If you're a B2B marketer in the tech space, you've no doubt heard by now about the major fiasco that NaviSite, a web hosting provider, has been dealing with.
They acquired another company, and in the course of consolidating customers into their Massachusetts data center, hit a perfect storm of botched operations and bad luck. As a result, they've had a whole slew of customers with their web operations out of commission for days.
Now most web hosters can't and don't guarantee "six 9's" (99.9999%) of uptime, which computes to something like 2 or 3 seconds of downtime a month. Based on how much redundancy they're willing to pay for, customers are guaranteed varying levels of uptime - different 9's, as it were. But when you're in "one 9" territory of availability, well, you've got a problem.
Both Mark Cahill over on Vario Creative and Mary Schmidt are offering their usual sharp commentary on the NaviSite debacle - Mark from the added perspective of someone whose clients have been impacted by the NaviSite outage outrage. No one seems to feel that NaviSite marketing is responding all that well, I'm afraid. They seem to have lawyered up, likely on the advice of their lawyer. This is, after all, a big one. Hosting customers have Service Level Agreements that specify remedies when there are outages. As a veteran of the web hosting world, I've read a lot of those SLA's and I don't recall the redress for outages of quite the magnitude suffered by the NaviSite customers over the last week or so.
In any case, I've been doing some thinking about what I would be doing if I were NaviSite marketing.
It's pretty easy for me to put myself in their shoes because, for a while there, I was the director of product marketing for NaviSite's web hosting business. So it could have been my shoes that had stepped in this one.
What would I have done from a marketing perspective? Communicate, communicate, communicate.
- Place information, including call numbers, prominently on the home page. I don't mean devote all the real estate to this issue. Just enough so that people impacted get the message that you're taking this matter seriously. Include in this message a "don't worry" statement for existing Navi customers who aren't impacted.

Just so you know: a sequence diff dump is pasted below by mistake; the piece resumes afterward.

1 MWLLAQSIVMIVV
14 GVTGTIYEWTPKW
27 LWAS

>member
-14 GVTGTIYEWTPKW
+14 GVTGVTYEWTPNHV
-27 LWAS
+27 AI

- Update this every 4-6 hours, letting people know when you'll be posting updates. Stick to the schedule, even when there's nothing to report. However, if there's something big in the interim, don't wait to get it out there.
- Also on the web site, have a video of the company President/CEO making a statement about the matter. No spin. No excuses. Facts, remorse, and a promise to get to the bottom of this.
- Prepare lists of talking points for customers impacted, customers not impacted, prospects, press, and analyst.
- Divide up the list of customers impacted and have someone give everyone a personal phone call. Use the talking points, but mostly have the callers settle in for an earful of abuse. Let the customers vent. They deserve to. Do not exempt senior management from making a few of these calls themselves.
- Divide up the list of customers not impacted. Have senior management make a call to the Top 100 (or whatever the golden list of most important customers is called) and assure them that they're not in anyway impacted by this, that this won't happen to them, etc.
- Send e-mails to all other non-impacted customers, assuring them they're OK.
- Ask sales for a list of prospects who need a call from senior management.
- Call an all-hands meeting so that everyone in the company hears first hand what's going on. This meeting should be brief - there's too much work to do. Update employees regularly via e-mail.
- Have someone monitoring the blogosphere to see what people are saying - and who's saying it. (Obviously, it's more important to listen to customers and people like Mark Cahill, who has impacted customers, than it is to pay any attention to, say, me. Don't make defensive comments, but if there are misstated facts, correct them without making any excuses. Just make sure that what you're saying is correct. (And try to make sure that only "deputized" employees speak out on blogs.)
- Reach out to key press and analysts, who will appreciate hearing directly from you, even if they don't cut you any slack.
Maybe NaviSite did all this. Maybe Navi marketing wanted to do all this, but management had other ideas.
Even if NaviSite - marketing and management - did everything right in response to this operational fiasco, I would be surprised if NaviSite can salvage 50% of the customers whose business they've botched. Whatever remedies they offer them, people will be pissed. They'll be suing. They'll be walking. Competitors are, no doubt, already swooping in.
Impacted customers aside, NaviSite has a lot to worry about. This is a big black eye for them. Prospect and renewal negotiations just got a whole lot harder, as customers and prospects will be demanding concessions. Employees have to feel like crap (or cynically justified because "they" f'd up). Navi is a small player, but they're a public company. I haven't looked, but their stock price may take a hit.
Good luck to the good folks at NaviSite - and there are plenty of them.
I don't see this one going away for a while.